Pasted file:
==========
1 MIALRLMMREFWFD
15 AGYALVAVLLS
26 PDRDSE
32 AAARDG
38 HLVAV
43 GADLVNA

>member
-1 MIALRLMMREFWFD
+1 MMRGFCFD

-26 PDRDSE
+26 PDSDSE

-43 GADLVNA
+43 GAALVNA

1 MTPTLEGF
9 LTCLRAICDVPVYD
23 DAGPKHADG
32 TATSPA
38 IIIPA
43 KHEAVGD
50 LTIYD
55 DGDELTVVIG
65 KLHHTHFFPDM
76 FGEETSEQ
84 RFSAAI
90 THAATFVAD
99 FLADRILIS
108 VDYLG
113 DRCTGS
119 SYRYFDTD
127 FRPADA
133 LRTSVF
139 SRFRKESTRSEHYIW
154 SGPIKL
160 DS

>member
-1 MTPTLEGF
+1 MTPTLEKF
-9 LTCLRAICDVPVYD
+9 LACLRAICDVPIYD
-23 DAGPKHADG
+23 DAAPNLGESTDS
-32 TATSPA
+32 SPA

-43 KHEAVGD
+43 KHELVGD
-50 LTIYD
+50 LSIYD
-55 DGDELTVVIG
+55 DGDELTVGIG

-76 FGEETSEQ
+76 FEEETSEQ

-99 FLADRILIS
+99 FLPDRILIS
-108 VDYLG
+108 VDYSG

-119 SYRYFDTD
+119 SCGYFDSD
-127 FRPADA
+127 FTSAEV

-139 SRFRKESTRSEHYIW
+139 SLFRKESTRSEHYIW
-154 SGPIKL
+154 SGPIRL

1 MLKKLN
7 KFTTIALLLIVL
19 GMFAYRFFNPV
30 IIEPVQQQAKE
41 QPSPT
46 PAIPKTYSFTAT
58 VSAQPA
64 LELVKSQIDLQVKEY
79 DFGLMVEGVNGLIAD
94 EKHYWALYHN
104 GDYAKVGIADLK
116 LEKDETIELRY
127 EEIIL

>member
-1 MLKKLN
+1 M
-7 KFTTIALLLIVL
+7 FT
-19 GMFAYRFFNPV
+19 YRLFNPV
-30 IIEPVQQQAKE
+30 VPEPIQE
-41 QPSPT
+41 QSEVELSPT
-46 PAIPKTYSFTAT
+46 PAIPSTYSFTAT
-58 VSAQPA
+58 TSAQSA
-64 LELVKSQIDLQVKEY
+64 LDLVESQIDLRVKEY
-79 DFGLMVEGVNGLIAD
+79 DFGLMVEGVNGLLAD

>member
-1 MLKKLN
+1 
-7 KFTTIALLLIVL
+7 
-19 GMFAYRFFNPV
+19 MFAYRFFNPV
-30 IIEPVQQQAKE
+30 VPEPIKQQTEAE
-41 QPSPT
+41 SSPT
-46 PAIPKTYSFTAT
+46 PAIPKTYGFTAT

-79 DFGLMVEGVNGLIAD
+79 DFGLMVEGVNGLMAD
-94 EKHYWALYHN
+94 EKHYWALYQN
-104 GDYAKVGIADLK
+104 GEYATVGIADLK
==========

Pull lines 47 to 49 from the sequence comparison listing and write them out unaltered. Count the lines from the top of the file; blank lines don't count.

+50 LSIYD
-55 DGDELTVVIG
+55 DGDELTVGIG